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Our grandaughters are sweet, but I want to help them to understand what their "papa John" is going through in a way that does not frighten them.

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How old are the grands? If young....

Always My Grandpa : A Story for Children about Alzheimer's Disease
by Linda Scacco
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Reply to gladimhere
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She1934 Jul 24, 2018
I have ordered this one. Should have it in a few days.
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The 36 Hour Day is a classic. I don't think there is anything too difficult for teens to take in, they are more apt to be frightened by misinformation and uncertainty than anything that helps them understand the true nature of dementia.
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Reply to cwillie
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If you look up "Alzheimer's books for kids" in a search engine of your choice, you will get a nice list of books. You can also look here: www.alzheimers.net/6-03-16-books-for-children-about-alzheimers-and-dementia/

Your friendly former children's librarian!
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Reply to Reader83
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I too just wanted to chime in on giving you kudos for doing this. I didn't think twice about having my young son around my grandmother and I know it has had a bigger positive affect on his life than the relationship with his great-grandmother which was wonderful for both of them. He loved helping to care for her and would take her breakfast tray out to her whenever we visited, I think he was probably around 5 when he started doing this and both she and my mom, who was her caregiver, talked about the vision of this all the time, Mom still does! Now it strikes me just how interesting it is that this vivid "vision" was something my grandmother never forgot and now my mom also still remembers (though it's in the distant past for her so not as surprising). My grandmother was diagnosed with Alzheimer's, though we were lucky that it was "mild" and she was able to remain at home with live in help. But my son, the eldest great-grandchild spent lot's of time over the years sitting on the bed and spending time with her, he was never afraid of her or thought any of her medical needs or sometimes hard to follow conversation was anything but natural. All of her great-grandchildren spend time with her sitting and playing on the bed or the floor and as far as I know it was all very natural for them as well, probably because their parents didn't have any reservations about it and the time/interaction was just treated naturally. I think the only thing we all insisted our children do was to say hello and goodbye at both ends of every visit, we didn't force the relationship by requiring they spend time or manufacturing it we let visits happen at everyone's own pace. It just so happened that my grandmother was interesting, interested in each of her grandchildren and great-grandchildren's lives (she asked questions and listened attentively), was never judgmental and generally fun to be around as a child. Thank you She1934 for reminding me of this time, your question has led me down memory lane with a smile on my face.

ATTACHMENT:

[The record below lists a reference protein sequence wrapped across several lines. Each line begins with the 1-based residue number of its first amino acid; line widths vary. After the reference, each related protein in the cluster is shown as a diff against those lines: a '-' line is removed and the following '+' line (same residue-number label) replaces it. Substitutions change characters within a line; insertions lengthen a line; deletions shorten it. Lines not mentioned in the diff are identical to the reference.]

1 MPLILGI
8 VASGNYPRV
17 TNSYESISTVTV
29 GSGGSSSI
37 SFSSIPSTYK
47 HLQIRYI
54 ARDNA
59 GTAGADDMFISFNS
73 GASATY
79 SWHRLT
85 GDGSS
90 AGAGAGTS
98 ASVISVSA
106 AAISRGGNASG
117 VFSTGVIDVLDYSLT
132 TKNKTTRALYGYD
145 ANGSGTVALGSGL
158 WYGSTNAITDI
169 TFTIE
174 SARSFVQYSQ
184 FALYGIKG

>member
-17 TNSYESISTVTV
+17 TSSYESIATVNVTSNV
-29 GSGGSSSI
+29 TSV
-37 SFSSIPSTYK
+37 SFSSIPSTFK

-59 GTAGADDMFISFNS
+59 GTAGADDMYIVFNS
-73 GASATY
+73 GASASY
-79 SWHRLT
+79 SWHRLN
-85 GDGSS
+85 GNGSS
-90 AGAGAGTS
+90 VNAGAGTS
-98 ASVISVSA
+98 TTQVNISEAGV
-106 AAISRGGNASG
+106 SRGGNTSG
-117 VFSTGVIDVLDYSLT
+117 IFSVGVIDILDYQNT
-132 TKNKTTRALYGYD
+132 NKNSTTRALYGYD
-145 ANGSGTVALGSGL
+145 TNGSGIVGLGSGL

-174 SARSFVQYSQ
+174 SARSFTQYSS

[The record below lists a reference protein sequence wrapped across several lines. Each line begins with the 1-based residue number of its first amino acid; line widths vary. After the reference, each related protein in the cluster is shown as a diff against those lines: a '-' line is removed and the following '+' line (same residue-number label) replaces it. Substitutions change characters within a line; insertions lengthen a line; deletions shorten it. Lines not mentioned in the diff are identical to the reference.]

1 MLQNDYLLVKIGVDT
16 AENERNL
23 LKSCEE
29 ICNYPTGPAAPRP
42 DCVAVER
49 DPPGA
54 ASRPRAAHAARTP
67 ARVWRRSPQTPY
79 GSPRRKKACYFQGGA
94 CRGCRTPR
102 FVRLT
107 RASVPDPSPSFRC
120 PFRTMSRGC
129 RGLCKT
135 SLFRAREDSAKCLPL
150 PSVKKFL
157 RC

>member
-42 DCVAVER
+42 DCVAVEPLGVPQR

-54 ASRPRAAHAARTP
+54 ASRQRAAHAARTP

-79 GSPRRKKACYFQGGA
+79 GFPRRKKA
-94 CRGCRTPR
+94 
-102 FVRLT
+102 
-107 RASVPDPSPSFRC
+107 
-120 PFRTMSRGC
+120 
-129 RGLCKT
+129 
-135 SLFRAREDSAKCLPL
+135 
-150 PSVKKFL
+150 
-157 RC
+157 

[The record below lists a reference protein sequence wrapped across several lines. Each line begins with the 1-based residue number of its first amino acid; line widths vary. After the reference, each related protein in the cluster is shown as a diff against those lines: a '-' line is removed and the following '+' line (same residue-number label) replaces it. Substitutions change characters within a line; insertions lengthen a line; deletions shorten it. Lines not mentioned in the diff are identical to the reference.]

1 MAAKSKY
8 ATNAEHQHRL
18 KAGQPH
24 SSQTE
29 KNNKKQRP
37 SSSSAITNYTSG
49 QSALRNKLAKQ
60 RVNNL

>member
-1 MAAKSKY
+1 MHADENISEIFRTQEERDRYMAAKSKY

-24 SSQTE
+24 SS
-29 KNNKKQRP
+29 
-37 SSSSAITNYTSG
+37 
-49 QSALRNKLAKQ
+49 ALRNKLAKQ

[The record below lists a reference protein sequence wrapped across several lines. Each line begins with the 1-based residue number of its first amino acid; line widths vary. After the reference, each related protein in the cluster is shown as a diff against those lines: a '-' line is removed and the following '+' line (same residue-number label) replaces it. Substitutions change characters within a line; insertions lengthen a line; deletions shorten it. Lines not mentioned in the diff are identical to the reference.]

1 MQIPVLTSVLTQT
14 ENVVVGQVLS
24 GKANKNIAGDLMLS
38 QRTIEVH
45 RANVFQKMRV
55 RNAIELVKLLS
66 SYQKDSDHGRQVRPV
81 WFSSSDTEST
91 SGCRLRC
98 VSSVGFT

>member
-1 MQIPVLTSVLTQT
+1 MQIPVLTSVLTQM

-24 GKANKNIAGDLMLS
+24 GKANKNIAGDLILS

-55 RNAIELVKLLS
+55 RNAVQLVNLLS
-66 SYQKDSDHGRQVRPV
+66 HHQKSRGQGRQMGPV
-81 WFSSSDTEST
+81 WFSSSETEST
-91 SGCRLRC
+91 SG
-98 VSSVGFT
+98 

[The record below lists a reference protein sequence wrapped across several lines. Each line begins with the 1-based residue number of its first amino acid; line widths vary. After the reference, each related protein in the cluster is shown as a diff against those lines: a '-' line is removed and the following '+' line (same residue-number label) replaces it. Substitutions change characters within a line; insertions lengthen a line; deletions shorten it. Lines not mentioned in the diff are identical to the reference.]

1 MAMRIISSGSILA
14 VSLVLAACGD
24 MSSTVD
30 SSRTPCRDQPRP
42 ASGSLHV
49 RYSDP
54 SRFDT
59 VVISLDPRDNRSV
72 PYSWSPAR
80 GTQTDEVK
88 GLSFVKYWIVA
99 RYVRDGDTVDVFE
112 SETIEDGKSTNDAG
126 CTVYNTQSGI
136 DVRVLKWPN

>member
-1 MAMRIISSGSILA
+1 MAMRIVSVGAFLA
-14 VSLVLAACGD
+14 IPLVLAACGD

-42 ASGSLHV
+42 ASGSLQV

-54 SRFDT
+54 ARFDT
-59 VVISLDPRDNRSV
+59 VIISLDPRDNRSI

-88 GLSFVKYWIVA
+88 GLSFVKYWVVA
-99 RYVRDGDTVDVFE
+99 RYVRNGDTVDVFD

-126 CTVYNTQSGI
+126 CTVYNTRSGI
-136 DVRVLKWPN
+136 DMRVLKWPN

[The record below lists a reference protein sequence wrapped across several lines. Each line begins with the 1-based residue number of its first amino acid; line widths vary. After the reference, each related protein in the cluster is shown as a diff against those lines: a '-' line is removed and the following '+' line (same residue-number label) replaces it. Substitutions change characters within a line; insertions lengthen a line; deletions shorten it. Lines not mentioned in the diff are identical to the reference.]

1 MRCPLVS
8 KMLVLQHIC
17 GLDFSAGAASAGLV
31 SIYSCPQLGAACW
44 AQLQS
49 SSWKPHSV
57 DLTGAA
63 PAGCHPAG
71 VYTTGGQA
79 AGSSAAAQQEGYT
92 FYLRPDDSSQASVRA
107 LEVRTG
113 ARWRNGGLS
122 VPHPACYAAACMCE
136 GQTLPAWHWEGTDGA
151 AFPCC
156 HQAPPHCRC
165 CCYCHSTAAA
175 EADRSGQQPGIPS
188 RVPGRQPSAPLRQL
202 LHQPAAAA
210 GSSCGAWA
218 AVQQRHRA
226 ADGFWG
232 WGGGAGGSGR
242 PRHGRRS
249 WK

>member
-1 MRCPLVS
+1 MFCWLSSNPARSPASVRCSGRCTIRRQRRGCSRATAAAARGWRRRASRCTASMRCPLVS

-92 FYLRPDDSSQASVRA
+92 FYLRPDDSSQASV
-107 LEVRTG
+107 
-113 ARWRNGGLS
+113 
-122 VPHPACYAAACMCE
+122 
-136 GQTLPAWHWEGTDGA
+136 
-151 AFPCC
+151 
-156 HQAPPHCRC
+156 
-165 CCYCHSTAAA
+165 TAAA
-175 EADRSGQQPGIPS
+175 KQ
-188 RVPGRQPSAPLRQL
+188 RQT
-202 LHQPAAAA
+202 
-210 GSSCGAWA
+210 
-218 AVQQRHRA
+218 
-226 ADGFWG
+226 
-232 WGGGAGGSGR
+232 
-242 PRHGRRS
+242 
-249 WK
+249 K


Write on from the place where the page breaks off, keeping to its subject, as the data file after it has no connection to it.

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She1934 Jul 24, 2018
A beautiful way to bring your family together! Thank you for your words.
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I don’t have a book suggestion, just wanted to say that it’s great to see you wanting to have them better understand and be involved. It’s refreshing to see this reaction vs the all too common shying away and loss of relationship.
When my mom was in nursing home, my children were younger and we took them very frequently. They learned a ton by being in that environment. They remember today with compassion the people who were there, their grandmother among them. My brother wouldn’t take his children, he said it was frightening. I think it only frightened him. Children are much more accepting and resilient than adults. Good for you for wanting more ways to explain.
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She1934 Jul 24, 2018
You are very wise.
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Teens are into the internet so I'd check out Alz.org.
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Reply to SueC1957
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Best place for any info on Alzheimer's is the Alzheimer's Assoc 24/7 Helpline (800-272-3900) Sure they have many suggested readings for all ages.
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My Mom's doctor recommended The 36 Hour Day, 5th Edition. It is a very thorough, helpful book.
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Reply to Lpiano2
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Hands down, The 36 Hour Day is the go to book. There are some great movies out there as well that are good to get a feel for dealing with the disease and how it affects family members: “The Notebook” and “Still Alice” are two that come to mind. Best to you....
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The Bible for this is “The 365 Hour Day”!!!!! Helped all us very much
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